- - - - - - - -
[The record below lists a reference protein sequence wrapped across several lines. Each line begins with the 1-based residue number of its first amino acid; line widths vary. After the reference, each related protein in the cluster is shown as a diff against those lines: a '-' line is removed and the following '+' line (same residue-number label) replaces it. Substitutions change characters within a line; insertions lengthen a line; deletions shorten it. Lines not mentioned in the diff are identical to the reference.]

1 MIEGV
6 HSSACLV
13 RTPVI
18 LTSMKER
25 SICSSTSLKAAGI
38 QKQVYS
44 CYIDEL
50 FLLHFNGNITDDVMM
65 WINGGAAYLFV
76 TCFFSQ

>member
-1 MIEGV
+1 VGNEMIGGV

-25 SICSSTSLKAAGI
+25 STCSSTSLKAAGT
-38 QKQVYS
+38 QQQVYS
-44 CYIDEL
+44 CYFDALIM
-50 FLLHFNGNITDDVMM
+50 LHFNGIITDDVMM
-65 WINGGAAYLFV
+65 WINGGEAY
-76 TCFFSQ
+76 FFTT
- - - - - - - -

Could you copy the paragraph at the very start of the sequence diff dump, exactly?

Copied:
[The record below lists a reference protein sequence wrapped across several lines. Each line begins with the 1-based residue number of its first amino acid; line widths vary. After the reference, each related protein in the cluster is shown as a diff against those lines: a '-' line is removed and the following '+' line (same residue-number label) replaces it. Substitutions change characters within a line; insertions lengthen a line; deletions shorten it. Lines not mentioned in the diff are identical to the reference.]